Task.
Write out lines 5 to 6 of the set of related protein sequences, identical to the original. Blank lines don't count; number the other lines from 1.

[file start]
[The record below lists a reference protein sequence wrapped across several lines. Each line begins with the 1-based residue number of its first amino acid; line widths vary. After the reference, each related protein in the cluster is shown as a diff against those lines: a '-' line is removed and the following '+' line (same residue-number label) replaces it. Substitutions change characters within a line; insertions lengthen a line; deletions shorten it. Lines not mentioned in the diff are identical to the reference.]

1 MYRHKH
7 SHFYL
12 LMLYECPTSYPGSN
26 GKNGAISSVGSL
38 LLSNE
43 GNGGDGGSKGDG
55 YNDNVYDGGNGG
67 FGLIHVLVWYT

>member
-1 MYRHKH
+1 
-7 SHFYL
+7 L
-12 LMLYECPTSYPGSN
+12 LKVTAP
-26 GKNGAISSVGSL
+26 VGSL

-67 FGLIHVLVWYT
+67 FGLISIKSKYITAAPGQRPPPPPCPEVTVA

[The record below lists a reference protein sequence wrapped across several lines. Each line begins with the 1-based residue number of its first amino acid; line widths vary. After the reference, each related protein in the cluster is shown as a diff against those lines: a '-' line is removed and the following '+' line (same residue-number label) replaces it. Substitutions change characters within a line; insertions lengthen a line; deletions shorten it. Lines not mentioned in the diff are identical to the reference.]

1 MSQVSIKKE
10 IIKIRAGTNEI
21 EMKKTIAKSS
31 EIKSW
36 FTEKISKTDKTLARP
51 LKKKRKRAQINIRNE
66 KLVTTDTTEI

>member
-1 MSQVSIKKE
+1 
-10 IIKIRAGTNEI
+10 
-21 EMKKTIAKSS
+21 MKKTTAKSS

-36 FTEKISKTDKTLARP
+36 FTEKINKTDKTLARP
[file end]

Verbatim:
26 GKNGAISSVGSL
38 LLSNE